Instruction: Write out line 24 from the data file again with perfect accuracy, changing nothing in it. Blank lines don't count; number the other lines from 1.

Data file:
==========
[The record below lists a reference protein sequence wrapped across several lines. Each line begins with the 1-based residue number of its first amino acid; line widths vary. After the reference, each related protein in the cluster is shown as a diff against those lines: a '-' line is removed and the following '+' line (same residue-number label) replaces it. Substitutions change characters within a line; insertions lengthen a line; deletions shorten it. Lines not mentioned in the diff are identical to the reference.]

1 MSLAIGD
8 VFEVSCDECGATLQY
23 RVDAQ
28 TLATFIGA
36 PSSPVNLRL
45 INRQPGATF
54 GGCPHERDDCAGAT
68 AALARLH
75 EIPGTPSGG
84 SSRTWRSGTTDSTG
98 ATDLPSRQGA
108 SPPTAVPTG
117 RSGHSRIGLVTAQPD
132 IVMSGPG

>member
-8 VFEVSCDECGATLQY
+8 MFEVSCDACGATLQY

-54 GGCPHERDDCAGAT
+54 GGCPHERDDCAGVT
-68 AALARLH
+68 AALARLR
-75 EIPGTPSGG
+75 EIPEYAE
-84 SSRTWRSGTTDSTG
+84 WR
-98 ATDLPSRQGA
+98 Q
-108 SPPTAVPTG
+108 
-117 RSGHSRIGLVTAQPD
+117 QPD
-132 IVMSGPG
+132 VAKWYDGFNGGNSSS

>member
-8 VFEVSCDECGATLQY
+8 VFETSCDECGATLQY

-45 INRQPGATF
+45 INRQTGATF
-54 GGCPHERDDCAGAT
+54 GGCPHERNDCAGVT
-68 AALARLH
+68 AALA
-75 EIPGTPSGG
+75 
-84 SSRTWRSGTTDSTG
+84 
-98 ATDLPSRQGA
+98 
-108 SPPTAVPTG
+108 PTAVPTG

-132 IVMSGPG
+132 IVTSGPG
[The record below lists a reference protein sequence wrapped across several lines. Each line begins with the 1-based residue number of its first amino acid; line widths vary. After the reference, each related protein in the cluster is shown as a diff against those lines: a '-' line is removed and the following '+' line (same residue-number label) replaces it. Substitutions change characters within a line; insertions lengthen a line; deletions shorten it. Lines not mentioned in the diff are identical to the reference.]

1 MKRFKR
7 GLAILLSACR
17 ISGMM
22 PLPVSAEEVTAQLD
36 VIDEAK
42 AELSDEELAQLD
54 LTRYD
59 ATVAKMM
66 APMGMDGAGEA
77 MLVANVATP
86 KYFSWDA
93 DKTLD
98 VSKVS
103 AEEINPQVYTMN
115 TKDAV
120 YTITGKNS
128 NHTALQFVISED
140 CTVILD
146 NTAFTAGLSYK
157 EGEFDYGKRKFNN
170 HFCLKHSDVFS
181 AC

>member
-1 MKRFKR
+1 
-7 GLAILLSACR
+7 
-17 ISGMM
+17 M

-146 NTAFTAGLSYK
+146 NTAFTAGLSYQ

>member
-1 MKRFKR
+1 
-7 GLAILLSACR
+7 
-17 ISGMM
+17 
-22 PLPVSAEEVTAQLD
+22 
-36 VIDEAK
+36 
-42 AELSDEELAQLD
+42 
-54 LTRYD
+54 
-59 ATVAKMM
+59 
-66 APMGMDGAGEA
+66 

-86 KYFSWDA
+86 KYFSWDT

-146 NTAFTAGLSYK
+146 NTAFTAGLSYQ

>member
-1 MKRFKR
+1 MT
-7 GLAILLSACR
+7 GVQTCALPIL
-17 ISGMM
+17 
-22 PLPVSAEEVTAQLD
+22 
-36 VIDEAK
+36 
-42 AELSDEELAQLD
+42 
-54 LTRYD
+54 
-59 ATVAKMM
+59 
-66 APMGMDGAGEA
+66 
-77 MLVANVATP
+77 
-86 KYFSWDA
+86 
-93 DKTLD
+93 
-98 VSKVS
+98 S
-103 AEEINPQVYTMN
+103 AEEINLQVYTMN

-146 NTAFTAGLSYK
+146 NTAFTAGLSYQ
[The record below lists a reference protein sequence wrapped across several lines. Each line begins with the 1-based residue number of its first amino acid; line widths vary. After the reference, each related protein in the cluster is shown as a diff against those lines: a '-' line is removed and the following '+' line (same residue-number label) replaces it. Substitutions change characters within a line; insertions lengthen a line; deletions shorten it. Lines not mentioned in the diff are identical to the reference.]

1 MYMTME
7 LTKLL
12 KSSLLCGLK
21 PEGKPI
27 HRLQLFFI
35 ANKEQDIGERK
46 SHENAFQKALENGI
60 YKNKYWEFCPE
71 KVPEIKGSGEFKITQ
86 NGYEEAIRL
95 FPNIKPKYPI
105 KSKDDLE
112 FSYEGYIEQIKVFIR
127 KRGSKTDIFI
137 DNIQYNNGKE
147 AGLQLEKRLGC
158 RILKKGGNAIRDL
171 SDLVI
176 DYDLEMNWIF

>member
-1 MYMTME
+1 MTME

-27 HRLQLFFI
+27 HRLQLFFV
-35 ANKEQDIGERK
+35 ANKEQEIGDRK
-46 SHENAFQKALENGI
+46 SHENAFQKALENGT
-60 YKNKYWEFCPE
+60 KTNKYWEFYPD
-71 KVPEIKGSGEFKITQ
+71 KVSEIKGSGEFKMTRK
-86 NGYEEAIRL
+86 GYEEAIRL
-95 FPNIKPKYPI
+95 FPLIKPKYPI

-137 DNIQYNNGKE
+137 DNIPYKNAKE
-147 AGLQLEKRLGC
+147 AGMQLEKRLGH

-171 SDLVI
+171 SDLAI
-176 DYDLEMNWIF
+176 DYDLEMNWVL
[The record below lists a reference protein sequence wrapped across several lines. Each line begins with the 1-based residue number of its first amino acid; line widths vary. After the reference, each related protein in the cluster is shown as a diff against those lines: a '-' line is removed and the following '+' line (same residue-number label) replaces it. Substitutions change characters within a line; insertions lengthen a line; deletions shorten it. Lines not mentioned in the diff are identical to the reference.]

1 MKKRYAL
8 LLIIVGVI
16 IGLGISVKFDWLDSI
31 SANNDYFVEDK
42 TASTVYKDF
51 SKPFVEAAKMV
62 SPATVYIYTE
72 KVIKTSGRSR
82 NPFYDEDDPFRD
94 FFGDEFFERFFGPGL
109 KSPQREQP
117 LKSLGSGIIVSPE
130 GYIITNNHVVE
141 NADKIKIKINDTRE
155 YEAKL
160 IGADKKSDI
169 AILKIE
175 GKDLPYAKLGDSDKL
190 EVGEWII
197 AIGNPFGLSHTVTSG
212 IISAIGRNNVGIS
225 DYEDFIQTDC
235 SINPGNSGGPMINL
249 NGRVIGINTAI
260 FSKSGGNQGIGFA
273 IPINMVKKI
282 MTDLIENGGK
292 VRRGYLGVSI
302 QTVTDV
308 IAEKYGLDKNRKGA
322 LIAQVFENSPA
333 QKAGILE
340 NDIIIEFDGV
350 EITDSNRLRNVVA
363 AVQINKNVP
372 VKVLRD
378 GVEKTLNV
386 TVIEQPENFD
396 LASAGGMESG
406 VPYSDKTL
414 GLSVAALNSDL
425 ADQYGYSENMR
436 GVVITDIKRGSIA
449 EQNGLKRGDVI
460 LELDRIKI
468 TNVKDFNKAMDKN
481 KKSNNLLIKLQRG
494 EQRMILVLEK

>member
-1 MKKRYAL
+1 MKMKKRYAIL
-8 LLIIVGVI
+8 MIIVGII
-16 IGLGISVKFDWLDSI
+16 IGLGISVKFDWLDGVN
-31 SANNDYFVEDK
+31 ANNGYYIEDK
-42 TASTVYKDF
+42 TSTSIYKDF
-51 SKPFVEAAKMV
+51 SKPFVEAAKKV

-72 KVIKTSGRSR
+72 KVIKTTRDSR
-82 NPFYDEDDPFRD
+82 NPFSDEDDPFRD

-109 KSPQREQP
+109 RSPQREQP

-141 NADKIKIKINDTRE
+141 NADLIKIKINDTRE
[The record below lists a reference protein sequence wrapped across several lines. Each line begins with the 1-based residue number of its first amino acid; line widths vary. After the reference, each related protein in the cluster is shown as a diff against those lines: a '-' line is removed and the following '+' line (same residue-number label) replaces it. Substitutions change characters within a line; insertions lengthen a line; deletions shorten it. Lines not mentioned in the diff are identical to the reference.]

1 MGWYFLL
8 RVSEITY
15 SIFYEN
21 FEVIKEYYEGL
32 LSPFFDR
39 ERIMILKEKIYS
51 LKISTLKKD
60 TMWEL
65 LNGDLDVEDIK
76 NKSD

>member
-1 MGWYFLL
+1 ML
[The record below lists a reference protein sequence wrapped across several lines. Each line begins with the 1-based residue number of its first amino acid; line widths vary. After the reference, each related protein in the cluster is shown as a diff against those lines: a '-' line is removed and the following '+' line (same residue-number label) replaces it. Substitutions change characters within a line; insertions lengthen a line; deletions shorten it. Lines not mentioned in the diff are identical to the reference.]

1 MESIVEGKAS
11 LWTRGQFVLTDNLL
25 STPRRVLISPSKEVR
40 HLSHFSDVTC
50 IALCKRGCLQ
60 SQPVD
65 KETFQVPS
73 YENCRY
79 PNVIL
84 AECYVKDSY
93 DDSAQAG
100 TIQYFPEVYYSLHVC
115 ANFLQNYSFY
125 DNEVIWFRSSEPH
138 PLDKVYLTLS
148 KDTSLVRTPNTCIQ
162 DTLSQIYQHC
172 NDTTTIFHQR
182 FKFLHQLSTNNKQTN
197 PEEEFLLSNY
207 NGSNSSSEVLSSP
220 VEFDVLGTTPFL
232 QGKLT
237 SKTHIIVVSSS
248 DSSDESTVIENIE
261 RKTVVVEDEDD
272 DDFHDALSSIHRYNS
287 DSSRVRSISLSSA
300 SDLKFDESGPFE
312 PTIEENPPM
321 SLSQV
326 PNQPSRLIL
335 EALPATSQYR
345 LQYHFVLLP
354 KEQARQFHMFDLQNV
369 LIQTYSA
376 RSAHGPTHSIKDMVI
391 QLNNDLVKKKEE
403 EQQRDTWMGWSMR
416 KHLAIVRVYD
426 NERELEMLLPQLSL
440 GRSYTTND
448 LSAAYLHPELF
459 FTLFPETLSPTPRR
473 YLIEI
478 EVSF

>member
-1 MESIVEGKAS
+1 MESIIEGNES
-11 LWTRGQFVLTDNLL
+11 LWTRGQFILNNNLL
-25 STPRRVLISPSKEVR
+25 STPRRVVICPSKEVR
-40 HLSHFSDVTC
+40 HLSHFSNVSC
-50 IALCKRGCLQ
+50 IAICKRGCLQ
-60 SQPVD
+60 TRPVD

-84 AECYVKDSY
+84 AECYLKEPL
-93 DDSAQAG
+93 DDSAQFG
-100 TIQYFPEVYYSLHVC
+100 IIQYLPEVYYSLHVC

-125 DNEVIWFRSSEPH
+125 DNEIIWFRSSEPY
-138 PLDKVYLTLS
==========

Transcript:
+75 EIPEYAE